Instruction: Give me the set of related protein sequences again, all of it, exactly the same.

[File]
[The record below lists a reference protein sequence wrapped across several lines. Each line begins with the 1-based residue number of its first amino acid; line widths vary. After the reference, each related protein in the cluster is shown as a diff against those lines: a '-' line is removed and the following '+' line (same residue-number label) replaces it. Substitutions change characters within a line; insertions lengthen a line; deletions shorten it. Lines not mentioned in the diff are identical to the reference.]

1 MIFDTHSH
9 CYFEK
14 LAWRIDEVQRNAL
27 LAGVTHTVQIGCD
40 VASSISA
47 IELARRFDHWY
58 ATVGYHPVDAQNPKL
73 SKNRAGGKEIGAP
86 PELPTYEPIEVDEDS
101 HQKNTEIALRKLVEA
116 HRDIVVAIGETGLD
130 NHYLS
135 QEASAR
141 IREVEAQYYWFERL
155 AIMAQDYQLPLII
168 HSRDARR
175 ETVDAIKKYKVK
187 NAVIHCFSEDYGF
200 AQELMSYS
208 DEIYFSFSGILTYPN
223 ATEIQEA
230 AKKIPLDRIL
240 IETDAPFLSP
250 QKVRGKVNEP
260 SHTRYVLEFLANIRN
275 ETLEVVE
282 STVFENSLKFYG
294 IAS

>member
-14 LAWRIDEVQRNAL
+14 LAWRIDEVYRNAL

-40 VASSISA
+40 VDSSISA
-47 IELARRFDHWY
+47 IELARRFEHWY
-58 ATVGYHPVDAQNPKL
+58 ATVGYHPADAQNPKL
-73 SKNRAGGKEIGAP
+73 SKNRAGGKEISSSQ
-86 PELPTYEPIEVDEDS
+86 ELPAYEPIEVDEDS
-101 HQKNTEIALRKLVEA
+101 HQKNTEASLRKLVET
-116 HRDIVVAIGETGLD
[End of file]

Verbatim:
[The record below lists a reference protein sequence wrapped across several lines. Each line begins with the 1-based residue number of its first amino acid; line widths vary. After the reference, each related protein in the cluster is shown as a diff against those lines: a '-' line is removed and the following '+' line (same residue-number label) replaces it. Substitutions change characters within a line; insertions lengthen a line; deletions shorten it. Lines not mentioned in the diff are identical to the reference.]

1 MIFDTHSH
9 CYFEK
14 LAWRIDEVQRNAL
27 LAGVTHTVQIGCD
40 VASSISA
47 IELARRFDHWY
58 ATVGYHPVDAQNPKL
73 SKNRAGGKEIGAP
86 PELPTYEPIEVDEDS
101 HQKNTEIALRKLVEA
116 HRDIVVAIGETGLD
130 NHYLS
135 QEASAR
141 IREVEAQYYWFERL
155 AIMAQDYQLPLII
168 HSRDARR
175 ETVDAIKKYKVK
187 NAVIHCFSEDYGF
200 AQELMSYS
208 DEIYFSFSGILTYPN
223 ATEIQEA
230 AKKIPLDRIL
240 IETDAPFLSP
250 QKVRGKVNEP
260 SHTRYVLEFLANIRN
275 ETLEVVE
282 STVFENSLKFYG
294 IAS

>member
-14 LAWRIDEVQRNAL
+14 LAWRIDEVYRNAL

-40 VASSISA
+40 VDSSISA
-47 IELARRFDHWY
+47 IELARRFEHWY
-58 ATVGYHPVDAQNPKL
+58 ATVGYHPADAQNPKL
-73 SKNRAGGKEIGAP
+73 SKNRAGGKEISSSQ
-86 PELPTYEPIEVDEDS
+86 ELPAYEPIEVDEDS
-101 HQKNTEIALRKLVEA
+101 HQKNTEASLRKLVET
-116 HRDIVVAIGETGLD